COVID-19 = Speeding

If it isn’t one thing, it’s another. An article in Jalopnik, “You Idiots Are Going To Kill People”, talks about the increase in traffic fatalities and speeding tickets during the pandemic. Because, sure, that’s just what we need right now —  people driving like maniacs.

Theories range from it being due to there being less traffic, to thinking the cops might be avoiding contact due to the virus, to just general frustration and unrest in these strange times. (I do have a sense of social unraveling sometimes.)

I have to say, driving around I’ve seen it. Lots of speeders!

The article mentions that, in July, Ohio saw its deadliest month since 2007. In Vermont, in August, there were 43 traffic fatalities compared to 22 the previous August.

It getting insane. Quoting the article quoting the AP:

The Iowa State Patrol recorded a 101% increase from January through August over the four-year average in tickets for speeds exceeding 100 mph, along with a 75% increase in tickets for speeds of 25 mph or more over the posted speed limit.

California Highway Patrol officers issued more than 15,000 tickets from mid-March through Aug. 19 for speeds exceeding 100 mph, more than a 100% increase over the same time period a year ago. That includes a continuing spike from May on.

Okay, 15,000+ tickets for fools going faster than 100 mph? Yikes!

That same quote mentions a ticket issued in the Cincinnati area for someone going 147 mph.

I do love this paragraph from the article:

If your modern car detects you going over 120 mph around other living people in a public area, it should spontaneously combust inside. Most American cars used to come like that from the factory, though not intentionally.

These days you might blow out a head gasket, but cars these days are very capable of high speeds, especially the sportier models.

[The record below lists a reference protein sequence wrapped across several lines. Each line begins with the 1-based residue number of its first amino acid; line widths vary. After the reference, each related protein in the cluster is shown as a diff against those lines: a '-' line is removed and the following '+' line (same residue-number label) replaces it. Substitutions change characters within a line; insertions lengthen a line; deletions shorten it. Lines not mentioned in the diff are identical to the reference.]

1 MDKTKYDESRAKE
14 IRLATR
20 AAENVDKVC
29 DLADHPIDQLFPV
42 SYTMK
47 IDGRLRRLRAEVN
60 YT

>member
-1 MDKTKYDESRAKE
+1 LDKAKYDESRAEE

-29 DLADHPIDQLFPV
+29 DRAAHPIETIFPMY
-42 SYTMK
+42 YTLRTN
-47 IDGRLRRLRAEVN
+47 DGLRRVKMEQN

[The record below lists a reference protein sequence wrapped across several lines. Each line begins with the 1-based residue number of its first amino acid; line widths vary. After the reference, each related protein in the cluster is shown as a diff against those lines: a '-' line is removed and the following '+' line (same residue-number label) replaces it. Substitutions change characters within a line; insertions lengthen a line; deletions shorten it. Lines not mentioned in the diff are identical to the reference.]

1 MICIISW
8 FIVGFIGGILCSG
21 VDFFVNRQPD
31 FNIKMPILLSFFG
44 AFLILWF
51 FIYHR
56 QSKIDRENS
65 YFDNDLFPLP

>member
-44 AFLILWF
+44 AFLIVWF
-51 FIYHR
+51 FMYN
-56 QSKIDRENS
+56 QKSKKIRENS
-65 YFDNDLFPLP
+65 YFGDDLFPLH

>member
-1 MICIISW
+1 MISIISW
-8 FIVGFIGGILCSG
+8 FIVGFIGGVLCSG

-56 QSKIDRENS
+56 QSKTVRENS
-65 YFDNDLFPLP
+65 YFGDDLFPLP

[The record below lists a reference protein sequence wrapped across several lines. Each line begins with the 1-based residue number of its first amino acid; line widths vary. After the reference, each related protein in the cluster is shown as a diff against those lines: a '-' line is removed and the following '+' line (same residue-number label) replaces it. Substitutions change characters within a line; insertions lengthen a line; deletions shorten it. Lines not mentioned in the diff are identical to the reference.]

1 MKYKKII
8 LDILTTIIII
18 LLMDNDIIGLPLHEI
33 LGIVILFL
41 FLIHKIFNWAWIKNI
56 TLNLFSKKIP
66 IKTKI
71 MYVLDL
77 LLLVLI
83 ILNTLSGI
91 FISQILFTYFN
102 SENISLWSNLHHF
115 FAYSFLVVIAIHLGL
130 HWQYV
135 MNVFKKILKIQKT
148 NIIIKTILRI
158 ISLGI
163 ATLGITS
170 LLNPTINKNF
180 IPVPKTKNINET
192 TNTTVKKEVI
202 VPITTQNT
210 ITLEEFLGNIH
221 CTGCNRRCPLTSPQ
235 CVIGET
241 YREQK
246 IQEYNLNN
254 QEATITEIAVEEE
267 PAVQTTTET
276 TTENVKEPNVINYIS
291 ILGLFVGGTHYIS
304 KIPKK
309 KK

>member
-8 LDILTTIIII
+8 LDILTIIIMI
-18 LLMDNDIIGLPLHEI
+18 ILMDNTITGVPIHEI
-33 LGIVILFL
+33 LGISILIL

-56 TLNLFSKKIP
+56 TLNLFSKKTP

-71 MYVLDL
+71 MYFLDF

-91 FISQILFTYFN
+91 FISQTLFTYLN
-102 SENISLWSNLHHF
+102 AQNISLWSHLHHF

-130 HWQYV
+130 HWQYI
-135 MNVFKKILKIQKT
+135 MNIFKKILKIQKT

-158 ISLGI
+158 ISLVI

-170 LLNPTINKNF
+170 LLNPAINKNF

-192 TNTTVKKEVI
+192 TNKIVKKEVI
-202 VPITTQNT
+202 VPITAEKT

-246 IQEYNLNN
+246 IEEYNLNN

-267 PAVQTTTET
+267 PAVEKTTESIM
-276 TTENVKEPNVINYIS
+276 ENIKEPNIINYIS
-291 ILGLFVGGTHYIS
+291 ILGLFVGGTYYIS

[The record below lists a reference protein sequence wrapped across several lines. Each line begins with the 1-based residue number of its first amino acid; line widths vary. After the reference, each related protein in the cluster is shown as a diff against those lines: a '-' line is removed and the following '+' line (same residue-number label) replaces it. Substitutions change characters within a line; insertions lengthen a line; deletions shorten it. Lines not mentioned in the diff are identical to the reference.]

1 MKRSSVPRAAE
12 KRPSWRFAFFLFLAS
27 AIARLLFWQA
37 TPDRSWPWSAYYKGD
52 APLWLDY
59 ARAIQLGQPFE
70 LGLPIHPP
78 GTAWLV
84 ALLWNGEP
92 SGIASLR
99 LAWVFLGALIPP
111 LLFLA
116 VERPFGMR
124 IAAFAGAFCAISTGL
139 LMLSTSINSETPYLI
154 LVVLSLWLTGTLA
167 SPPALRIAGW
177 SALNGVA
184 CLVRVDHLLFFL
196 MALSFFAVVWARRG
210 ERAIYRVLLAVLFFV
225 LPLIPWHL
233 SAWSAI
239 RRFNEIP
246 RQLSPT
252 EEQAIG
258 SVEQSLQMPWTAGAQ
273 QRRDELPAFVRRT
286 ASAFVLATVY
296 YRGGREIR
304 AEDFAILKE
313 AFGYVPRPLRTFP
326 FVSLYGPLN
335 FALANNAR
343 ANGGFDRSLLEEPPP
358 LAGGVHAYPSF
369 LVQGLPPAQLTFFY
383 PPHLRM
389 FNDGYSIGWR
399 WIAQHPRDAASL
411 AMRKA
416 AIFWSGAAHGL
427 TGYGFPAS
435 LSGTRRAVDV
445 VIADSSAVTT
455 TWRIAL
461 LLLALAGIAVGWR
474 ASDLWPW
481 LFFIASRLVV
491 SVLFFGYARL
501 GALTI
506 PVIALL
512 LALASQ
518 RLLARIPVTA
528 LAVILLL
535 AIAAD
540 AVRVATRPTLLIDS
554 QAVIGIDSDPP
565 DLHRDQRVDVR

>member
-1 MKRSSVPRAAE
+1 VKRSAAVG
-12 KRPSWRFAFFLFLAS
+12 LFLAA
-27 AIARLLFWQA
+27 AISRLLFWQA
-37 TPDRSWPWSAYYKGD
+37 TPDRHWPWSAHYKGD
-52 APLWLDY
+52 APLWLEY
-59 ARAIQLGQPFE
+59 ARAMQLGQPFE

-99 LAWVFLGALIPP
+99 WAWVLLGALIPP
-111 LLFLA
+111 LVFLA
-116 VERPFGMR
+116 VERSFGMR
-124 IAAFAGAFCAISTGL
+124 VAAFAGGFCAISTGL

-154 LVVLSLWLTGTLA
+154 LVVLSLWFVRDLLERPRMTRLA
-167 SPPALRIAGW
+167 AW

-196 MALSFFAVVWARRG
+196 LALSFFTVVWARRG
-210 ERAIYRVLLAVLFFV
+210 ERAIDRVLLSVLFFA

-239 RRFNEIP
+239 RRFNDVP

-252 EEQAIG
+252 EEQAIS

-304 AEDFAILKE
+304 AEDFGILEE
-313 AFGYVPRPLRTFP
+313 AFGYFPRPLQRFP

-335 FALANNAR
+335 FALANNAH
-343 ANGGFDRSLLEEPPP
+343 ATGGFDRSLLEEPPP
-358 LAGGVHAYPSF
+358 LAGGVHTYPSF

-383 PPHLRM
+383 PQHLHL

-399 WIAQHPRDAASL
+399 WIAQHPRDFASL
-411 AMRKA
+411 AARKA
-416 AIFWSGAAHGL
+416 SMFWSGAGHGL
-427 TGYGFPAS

Like my Ford Fusion with the 3.6 liter sport package and (regrettably expensive) tires that look like fat rubber bands wrapped around the rims.

A car that I know from personal experience is fully capable of going 100 mph (90 almost effortlessly).

Not that I do normally, but one does need to know the full capabilities of one’s car. A brief test under safe conditions by an experienced driver with a strong sense of his capabilities is a risk I’m willing to take once or twice per vehicle I own.

(Even rental vehicles I’ll often find an empty parking lot or totally empty road for a quick, entirely legal, test of acceleration, braking, and general handling. That knowledge can come in handy if one gets into a dicey traffic situation. If I know a car is slow to respond, for instance, my driving “envelope” has to be bigger than for a more responsive car.)

FWIW, in 45+ years of driving, if I can deduct a few parking lot fender benders and one instance of bad luck, all in the first year or so I was learning, then I’ve never had an accident (and very few close calls).

I know I’m too aggressive of a driver to be called a good driver, but I do think, compared to most, I’m a skillful driver. Not on par with trained professionals and people who drive for a living, but maybe just a rung or two down?

In any event, experienced enough to never get over confident and to always, always, always pay full attention to the road.


I learned to drive in Los Angeles, the car capital of the USA, if not the world, so my sense of ability is well-earned and well-deserved, I think.

The decade or so I was driving around LA was the decade the other drivers shot at you if they didn’t like your driving.

It never seemed to be with the intention of actually hitting anyone. It was more a way of saying, “Hey! This is Los Angeles, and we take driving seriously around here! Drive Right!!”

I have to say, absent the shooting, driving in LA back then was a kind of cooperative dance that made the sheer volume of traffic work much better than it could have. But it really does take knowing how your “partners” will respond.

I’ve never really experienced that in other cities. I’ve been driving in the Twin Cities now for over 35 years, and I still can’t read the flow the way I could in LA. Drivers here continue to be far more unpredictable.

Although that, too, might be a sign of the times. Perhaps driving in the LA area is just as chaotic with just as large a spread of possible driver behaviors as I see here.

(I’m not sure that aspect has gotten worse, though, since I moved here in the mid-1980s. I noticed the lack of predictability right away. Honestly, to my LA-trained eyes, the drivers here are rank amateurs. The question might be whether LA, now, is filled with amateurs.)


I’ve wandered far from where I started and probably severely undermined the point I intended. (Which was: “Don’t speed!”)

But it’s my blog, and I’ll irony if I want to.

I was trained and steeped in Los Angeles (were you?), and I’ve taken driving very seriously all my life (do you?) — because it actually is a matter of life and death. It doesn’t get much more serious than that.

And it should go without saying to leave your damn cellphone OFF.